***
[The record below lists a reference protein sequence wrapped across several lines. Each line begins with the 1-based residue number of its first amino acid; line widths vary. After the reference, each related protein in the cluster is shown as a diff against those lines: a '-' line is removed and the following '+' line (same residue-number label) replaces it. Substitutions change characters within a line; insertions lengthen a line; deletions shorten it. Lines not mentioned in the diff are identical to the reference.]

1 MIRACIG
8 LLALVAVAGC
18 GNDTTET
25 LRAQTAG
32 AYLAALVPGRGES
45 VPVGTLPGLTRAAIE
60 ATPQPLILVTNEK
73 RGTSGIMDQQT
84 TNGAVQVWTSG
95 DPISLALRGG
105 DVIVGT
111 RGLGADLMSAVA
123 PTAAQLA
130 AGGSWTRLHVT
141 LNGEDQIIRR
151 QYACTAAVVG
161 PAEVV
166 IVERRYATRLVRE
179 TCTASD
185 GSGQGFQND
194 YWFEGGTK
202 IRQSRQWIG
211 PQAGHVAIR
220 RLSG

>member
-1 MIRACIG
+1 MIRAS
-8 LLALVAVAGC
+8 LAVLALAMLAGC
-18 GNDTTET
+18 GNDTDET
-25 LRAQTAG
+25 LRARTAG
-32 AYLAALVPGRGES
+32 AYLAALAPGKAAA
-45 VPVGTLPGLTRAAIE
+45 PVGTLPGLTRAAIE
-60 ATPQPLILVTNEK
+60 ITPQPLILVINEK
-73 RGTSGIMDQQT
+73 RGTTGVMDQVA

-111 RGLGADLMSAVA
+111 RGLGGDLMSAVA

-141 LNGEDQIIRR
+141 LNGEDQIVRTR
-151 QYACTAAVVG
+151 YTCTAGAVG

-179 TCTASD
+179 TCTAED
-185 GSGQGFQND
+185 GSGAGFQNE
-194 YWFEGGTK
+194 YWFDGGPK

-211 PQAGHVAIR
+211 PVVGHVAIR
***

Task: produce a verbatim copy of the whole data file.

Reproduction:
[The record below lists a reference protein sequence wrapped across several lines. Each line begins with the 1-based residue number of its first amino acid; line widths vary. After the reference, each related protein in the cluster is shown as a diff against those lines: a '-' line is removed and the following '+' line (same residue-number label) replaces it. Substitutions change characters within a line; insertions lengthen a line; deletions shorten it. Lines not mentioned in the diff are identical to the reference.]

1 MIRACIG
8 LLALVAVAGC
18 GNDTTET
25 LRAQTAG
32 AYLAALVPGRGES
45 VPVGTLPGLTRAAIE
60 ATPQPLILVTNEK
73 RGTSGIMDQQT
84 TNGAVQVWTSG
95 DPISLALRGG
105 DVIVGT
111 RGLGADLMSAVA
123 PTAAQLA
130 AGGSWTRLHVT
141 LNGEDQIIRR
151 QYACTAAVVG
161 PAEVV
166 IVERRYATRLVRE
179 TCTASD
185 GSGQGFQND
194 YWFEGGTK
202 IRQSRQWIG
211 PQAGHVAIR
220 RLSG

>member
-1 MIRACIG
+1 MIRAS
-8 LLALVAVAGC
+8 LAVLALAMLAGC
-18 GNDTTET
+18 GNDTDET
-25 LRAQTAG
+25 LRARTAG
-32 AYLAALVPGRGES
+32 AYLAALAPGKAAA
-45 VPVGTLPGLTRAAIE
+45 PVGTLPGLTRAAIE
-60 ATPQPLILVTNEK
+60 ITPQPLILVINEK
-73 RGTSGIMDQQT
+73 RGTTGVMDQVA

-111 RGLGADLMSAVA
+111 RGLGGDLMSAVA

-141 LNGEDQIIRR
+141 LNGEDQIVRTR
-151 QYACTAAVVG
+151 YTCTAGAVG

-179 TCTASD
+179 TCTAED
-185 GSGQGFQND
+185 GSGAGFQNE
-194 YWFEGGTK
+194 YWFDGGPK

-211 PQAGHVAIR
+211 PVVGHVAIR